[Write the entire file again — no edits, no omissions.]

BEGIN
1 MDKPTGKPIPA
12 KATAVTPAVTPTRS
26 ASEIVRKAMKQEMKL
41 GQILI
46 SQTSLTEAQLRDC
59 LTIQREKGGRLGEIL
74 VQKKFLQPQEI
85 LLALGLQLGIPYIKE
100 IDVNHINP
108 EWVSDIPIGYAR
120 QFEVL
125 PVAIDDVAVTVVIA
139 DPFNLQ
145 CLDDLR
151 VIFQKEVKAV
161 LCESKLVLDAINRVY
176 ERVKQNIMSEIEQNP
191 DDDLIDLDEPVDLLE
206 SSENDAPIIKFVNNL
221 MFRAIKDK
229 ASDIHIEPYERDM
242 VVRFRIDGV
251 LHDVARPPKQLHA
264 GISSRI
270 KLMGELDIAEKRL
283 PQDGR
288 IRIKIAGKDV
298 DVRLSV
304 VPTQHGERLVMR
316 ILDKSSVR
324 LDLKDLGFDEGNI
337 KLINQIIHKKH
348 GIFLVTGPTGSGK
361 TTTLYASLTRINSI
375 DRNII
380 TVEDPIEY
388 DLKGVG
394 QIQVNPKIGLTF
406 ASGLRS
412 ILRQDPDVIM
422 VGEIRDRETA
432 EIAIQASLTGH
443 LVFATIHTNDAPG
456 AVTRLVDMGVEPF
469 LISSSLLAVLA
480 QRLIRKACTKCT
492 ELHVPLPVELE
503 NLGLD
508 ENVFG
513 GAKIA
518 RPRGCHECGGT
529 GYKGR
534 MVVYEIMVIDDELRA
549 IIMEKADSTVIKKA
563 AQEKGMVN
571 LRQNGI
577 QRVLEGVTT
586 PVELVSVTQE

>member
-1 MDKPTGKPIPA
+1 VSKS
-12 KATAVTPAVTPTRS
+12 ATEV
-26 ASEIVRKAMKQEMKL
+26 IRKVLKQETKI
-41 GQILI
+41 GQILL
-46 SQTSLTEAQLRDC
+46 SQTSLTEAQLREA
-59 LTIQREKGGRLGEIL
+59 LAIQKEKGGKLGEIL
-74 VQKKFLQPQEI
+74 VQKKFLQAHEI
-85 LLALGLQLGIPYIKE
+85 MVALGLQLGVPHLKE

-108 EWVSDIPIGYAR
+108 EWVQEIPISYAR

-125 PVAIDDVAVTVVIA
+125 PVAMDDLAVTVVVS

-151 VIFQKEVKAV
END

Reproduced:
1 MDKPTGKPIPA
12 KATAVTPAVTPTRS
26 ASEIVRKAMKQEMKL
41 GQILI
46 SQTSLTEAQLRDC
59 LTIQREKGGRLGEIL
74 VQKKFLQPQEI
85 LLALGLQLGIPYIKE
100 IDVNHINP
108 EWVSDIPIGYAR
120 QFEVL
125 PVAIDDVAVTVVIA
139 DPFNLQ
145 CLDDLR
151 VIFQKEVKAV
161 LCESKLVLDAINRVY
176 ERVKQNIMSEIEQNP
191 DDDLIDLDEPVDLLE
206 SSENDAPIIKFVNNL
221 MFRAIKDK
229 ASDIHIEPYERDM
242 VVRFRIDGV
251 LHDVARPPKQLHA
264 GISSRI
270 KLMGELDIAEKRL
283 PQDGR
288 IRIKIAGKDV
298 DVRLSV
304 VPTQHGERLVMR
316 ILDKSSVR
324 LDLKDLGFDEGNI
337 KLINQIIHKKH
348 GIFLVTGPTGSGK
361 TTTLYASLTRINSI
375 DRNII
380 TVEDPIEY
388 DLKGVG
394 QIQVNPKIGLTF
406 ASGLRS
412 ILRQDPDVIM
422 VGEIRDRETA
432 EIAIQASLTGH
443 LVFATIHTNDAPG
456 AVTRLVDMGVEPF
469 LISSSLLAVLA
480 QRLIRKACTKCT
492 ELHVPLPVELE
503 NLGLD
508 ENVFG
513 GAKIA
518 RPRGCHECGGT
529 GYKGR
534 MVVYEIMVIDDELRA
549 IIMEKADSTVIKKA
563 AQEKGMVN
571 LRQNGI
577 QRVLEGVTT
586 PVELVSVTQE

>member
-1 MDKPTGKPIPA
+1 VSKS
-12 KATAVTPAVTPTRS
+12 ATEV
-26 ASEIVRKAMKQEMKL
+26 IRKVLKQETKI
-41 GQILI
+41 GQILL
-46 SQTSLTEAQLRDC
+46 SQTSLTEAQLREA
-59 LTIQREKGGRLGEIL
+59 LAIQKEKGGKLGEIL
-74 VQKKFLQPQEI
+74 VQKKFLQAHEI
-85 LLALGLQLGIPYIKE
+85 MVALGLQLGVPHLKE

-108 EWVSDIPIGYAR
+108 EWVQEIPISYAR

-125 PVAIDDVAVTVVIA
+125 PVAMDDLAVTVVVS

-151 VIFQKEVKAV